Understanding and Calculating Alimony in D.C.

Learn more about the types of alimony available in Washington D.C. and how courts decide the final award.

When couples divorce, it’s important for spouses to try and work together to resolve significant issues. Common divorce-related problems include negotiating child custody and child support, dividing marital property and debts, and deciding whether one spouse will pay spousal support.

In the District of Columbia, the courts refer to spousal support as “alimony,” which is money that one spouse pays to the other during the divorce and sometimes, after the divorce for a period of time.

The concept of alimony developed at a time when “traditional” marriages consisted of one spouse working full-time, while the other stayed at home to raise the couple’s children. When the couple divorced, without financial support from the higher-earning spouse, the non-working spouse often lacked the necessary means to remain financially stable. While it’s common today for both spouses to work outside the home, alimony continues to be available for spouses who can demonstrate a need for financial help.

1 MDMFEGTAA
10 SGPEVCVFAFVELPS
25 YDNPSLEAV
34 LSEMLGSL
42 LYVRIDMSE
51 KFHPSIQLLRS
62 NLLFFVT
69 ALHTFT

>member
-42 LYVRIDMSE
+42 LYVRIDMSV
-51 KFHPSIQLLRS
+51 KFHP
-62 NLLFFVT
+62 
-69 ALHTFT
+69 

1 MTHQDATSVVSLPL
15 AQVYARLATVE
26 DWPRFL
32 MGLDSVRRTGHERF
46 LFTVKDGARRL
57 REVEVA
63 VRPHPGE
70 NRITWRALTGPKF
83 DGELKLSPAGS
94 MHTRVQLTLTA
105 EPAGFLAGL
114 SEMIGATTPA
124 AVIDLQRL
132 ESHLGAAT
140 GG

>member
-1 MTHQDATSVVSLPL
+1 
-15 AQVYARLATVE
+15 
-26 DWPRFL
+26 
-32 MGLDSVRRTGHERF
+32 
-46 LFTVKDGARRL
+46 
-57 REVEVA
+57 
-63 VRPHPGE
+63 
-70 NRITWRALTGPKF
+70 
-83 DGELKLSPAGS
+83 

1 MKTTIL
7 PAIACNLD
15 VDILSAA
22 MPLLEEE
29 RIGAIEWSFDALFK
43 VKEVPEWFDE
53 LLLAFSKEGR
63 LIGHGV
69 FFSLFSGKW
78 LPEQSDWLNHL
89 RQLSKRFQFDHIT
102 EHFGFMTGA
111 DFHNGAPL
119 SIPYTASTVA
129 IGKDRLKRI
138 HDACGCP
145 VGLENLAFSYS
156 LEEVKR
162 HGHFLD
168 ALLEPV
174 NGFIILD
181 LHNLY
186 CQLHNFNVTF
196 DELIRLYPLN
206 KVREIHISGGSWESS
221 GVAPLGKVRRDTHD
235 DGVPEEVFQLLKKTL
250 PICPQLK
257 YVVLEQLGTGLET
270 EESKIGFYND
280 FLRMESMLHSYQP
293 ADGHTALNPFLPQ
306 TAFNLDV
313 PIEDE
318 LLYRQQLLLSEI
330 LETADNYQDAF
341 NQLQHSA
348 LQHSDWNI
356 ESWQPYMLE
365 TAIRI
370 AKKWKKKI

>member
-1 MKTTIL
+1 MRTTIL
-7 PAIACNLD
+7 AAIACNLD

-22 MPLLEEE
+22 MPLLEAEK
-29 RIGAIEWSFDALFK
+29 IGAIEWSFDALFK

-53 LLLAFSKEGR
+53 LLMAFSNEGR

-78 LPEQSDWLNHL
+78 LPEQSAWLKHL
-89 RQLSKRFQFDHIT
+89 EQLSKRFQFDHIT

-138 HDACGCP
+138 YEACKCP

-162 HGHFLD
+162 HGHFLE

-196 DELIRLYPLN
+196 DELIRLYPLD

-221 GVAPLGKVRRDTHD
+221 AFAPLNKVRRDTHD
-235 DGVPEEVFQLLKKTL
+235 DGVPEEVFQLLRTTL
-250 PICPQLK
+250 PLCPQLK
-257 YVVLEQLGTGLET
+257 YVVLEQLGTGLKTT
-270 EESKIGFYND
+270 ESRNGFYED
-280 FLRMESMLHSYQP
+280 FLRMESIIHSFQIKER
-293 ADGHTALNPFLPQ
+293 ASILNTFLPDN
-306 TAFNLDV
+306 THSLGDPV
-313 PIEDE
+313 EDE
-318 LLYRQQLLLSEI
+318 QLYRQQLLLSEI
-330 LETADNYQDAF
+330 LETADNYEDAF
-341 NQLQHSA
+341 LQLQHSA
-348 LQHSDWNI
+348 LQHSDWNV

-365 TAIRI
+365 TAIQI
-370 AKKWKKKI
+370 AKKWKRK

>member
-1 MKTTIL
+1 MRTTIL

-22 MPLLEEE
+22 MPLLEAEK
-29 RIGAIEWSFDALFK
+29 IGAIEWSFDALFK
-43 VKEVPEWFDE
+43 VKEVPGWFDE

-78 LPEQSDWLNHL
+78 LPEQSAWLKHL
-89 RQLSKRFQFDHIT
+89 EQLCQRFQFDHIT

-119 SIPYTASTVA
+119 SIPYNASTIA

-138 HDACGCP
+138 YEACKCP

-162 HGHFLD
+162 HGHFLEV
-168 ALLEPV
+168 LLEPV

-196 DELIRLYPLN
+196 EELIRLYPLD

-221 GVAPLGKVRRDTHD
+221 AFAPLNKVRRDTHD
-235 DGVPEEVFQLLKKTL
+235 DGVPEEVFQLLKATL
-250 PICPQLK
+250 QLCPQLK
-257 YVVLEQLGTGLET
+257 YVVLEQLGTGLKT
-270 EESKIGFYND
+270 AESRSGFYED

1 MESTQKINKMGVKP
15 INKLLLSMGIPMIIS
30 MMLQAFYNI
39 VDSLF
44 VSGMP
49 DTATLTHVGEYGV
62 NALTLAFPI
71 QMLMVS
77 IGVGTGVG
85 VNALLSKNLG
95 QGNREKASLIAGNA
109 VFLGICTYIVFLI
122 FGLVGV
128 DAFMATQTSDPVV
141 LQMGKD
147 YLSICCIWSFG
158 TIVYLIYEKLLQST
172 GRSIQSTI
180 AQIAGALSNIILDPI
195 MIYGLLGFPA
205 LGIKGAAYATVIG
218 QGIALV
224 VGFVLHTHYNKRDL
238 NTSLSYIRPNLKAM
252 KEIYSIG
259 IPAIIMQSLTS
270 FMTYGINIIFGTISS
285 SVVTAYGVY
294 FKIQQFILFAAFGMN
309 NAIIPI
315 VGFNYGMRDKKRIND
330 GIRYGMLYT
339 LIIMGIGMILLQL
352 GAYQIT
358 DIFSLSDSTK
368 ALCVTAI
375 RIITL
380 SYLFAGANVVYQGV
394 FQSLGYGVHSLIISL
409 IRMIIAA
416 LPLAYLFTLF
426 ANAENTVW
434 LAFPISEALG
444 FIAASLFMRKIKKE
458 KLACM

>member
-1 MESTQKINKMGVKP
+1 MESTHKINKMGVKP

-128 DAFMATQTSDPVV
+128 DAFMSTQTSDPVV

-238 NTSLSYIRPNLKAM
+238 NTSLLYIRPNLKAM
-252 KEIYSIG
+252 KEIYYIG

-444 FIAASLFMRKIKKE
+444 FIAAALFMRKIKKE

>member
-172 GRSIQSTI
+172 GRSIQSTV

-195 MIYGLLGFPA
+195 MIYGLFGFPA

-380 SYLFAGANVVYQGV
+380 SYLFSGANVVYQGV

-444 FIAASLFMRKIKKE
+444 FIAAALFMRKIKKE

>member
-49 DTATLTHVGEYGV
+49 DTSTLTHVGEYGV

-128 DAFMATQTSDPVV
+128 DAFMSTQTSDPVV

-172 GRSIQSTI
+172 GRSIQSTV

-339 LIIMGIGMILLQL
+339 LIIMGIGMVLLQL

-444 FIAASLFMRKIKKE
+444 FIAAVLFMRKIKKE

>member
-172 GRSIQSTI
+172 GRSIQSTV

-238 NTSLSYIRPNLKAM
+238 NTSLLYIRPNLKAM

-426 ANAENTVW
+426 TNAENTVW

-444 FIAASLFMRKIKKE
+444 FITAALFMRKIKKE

What Types of Alimony are Available in the District of Columbia?

Couples can agree on alimony terms that work best for them. However, in cases where spouses can’t agree, the court will decide between temporary, short-term (rehabilitative), and/or permanent alimony.

Temporary alimony—sometimes called “pendente lite”—is available in cases where one spouse needs financial assistance during the divorce process. Temporary orders either end when the divorce is complete, or they become a part of the judge’s final support orders after finalizing the divorce.

Short-term or rehabilitative alimony is a payment from one spouse to the other for a specific period after the divorce. Rehabilitative alimony is appropriate in cases where the lower-earning spouse needs time to acquire job skills, education, or additional training to enter into the workforce and become self-supporting. The judge will evaluate specific factors when deciding the amount and duration of rehabilitative alimony, but typically it ends when the supported spouse becomes financially independent or remarries.